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Access Alliance welcomes Disability Minister’s commitment

Access Alliance welcomes Disability Minister’s commitment to improving access to work.

The Access Alliance welcomes Disability Minister Carmel Sepuloni’s commitment to increasing access for New Zealanders with a disability.

The Minister was responding to a discussion paper from the Maxim Institute that more needs to be done to remove the barriers for people with disability gaining meaningful employment*.

Access Alliance spokesperson Dianne Rogers said, “It is pleasing to see Minister Sepuloni acknowledge that earning a living and having a good life are things that should be obtainable for all New Zealanders.”

The Access Alliance is advocating for a comprehensive Accessibility Act that legislates minimum enforceable standards as part of their Access Matters Campaign.

The Labour Party made pre-election commitments to introduce enforceable and mandatory accessibility standards with a view to passing the Accessibility for New Zealanders Act into law.

“New Zealand needs a law that breaks down the barriers that the one in four Kiwis who have a disability face every day. Accessibility legislation is an essential step towards making access real, lifting people with disabilities out of poverty, and letting everyone reach their full potential. We look forward to starting with the government to create Accessibility Legislation urgently” said Ms Rogers.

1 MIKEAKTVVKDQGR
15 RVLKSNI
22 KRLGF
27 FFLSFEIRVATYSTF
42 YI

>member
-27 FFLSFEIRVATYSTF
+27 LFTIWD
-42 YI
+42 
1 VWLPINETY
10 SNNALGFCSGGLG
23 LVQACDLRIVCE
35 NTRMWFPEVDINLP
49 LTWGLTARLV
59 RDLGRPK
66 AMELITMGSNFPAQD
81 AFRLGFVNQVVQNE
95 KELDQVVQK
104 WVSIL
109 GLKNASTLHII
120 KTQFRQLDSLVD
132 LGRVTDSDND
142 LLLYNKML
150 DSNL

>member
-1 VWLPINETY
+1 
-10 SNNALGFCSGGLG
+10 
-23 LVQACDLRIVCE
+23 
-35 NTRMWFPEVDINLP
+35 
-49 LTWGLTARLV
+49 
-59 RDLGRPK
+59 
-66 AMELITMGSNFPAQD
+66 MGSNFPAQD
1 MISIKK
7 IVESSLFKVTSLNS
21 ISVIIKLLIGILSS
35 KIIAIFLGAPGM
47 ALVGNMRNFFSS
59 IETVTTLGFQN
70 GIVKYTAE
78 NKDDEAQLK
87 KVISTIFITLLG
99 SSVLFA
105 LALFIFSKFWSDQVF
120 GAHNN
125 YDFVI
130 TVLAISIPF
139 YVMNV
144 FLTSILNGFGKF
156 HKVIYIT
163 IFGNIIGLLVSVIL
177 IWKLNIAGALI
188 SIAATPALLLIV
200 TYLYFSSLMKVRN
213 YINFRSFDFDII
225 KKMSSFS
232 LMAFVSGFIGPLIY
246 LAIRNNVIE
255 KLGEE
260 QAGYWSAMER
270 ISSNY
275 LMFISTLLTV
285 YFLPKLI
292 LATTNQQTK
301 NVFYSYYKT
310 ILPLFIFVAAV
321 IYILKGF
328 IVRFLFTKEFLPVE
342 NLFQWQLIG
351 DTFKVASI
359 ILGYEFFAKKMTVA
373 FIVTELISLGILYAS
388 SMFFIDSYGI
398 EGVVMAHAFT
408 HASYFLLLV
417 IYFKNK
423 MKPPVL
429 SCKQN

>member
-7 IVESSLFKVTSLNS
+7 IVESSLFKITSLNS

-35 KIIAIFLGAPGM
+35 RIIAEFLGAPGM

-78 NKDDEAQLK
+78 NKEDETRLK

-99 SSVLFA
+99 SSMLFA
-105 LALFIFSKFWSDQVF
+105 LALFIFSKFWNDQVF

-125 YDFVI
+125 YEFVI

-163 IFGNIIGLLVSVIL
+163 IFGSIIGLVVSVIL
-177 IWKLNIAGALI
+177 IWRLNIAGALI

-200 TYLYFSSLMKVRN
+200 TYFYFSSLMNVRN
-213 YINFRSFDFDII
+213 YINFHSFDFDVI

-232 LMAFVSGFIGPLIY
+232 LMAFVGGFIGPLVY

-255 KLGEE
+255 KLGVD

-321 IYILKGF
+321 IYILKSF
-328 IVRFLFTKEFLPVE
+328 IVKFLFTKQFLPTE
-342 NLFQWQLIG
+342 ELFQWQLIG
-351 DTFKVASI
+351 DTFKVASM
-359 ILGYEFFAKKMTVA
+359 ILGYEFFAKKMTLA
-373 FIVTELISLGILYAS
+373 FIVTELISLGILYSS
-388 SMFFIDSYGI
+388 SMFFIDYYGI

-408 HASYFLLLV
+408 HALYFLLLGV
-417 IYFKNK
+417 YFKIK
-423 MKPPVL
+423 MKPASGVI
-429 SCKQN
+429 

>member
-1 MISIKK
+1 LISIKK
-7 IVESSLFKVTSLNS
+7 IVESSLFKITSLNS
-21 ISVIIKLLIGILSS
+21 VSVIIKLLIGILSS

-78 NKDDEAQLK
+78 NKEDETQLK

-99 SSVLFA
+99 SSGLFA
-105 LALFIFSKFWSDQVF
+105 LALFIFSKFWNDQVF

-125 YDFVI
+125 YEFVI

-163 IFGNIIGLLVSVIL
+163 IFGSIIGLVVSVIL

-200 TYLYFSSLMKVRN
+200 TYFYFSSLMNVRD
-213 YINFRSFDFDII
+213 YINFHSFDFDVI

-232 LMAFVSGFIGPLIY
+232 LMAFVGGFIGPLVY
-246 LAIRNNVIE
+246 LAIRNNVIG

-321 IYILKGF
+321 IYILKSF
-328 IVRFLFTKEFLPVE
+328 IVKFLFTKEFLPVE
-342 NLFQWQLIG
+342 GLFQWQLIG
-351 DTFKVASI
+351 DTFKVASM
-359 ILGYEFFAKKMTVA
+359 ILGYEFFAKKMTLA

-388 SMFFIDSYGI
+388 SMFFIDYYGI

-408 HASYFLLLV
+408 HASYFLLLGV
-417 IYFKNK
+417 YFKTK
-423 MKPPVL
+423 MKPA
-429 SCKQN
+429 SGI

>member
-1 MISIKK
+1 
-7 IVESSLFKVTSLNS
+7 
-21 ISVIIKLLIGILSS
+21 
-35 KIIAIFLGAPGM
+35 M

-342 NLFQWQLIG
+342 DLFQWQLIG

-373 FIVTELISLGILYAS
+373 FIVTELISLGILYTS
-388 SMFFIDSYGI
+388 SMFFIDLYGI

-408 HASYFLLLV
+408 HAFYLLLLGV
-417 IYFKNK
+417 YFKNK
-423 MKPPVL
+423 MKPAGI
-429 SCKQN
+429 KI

“There are 14,000 New Zealanders with disabilities who are ready and able to work, yet struggle to gain employment. An Accessibility Act would enforce minimum standards which would make sure that jobs and workplaces are accessible, opening the door to disabled Kiwis having the same opportunities and choices as everyone else,” said Ms Rogers.

“Minimum standards for access to things like buildings and transport, as well as information and services, are crucial in allowing Kiwi’s with disabilities into the workforce and to fully take part in society," said Ms Rogers.

Ms Rogers says the legislation will help businesses and organisations know what they need to do to enable people with disabilities to access their services, buildings, and products.

A national poll conducted by UMR commissioned by the Access Alliance in September showed the vast majority of New Zealanders want action on improving accessibility for people with disabilities**.

In February the Alliance released a report by the New Zealand Institute of Economic Research “Valuing Access to Work”. The report highlighted the economic and social benefits of removing barriers to employment for the largest group of under-employed and unemployed New Zealanders***.

“When we remove barriers to access communities and businesses gain the skills, creativity, and inventiveness of all members of society,” Ms Rogers said.

*The Maxim Institute Discussion Document is available here: https://www.maxim.org.nz/wp-content/uploads/2017/11/Acknowledging-Ability-Paper.pdf

**The UMR Poll which showed that 80% of respondents support minimum standards for access is available here: http://www.accessalliance.org.nz/umr_polling

***The NZIER Report “Valuing Access to Work” estimates that improving workforce participation for disabled people will add $1.45 billion per year to GDP and reduce annual costs to Government by $270 million. It is available here: http://www.accessalliance.org.nz/resources

ENDS

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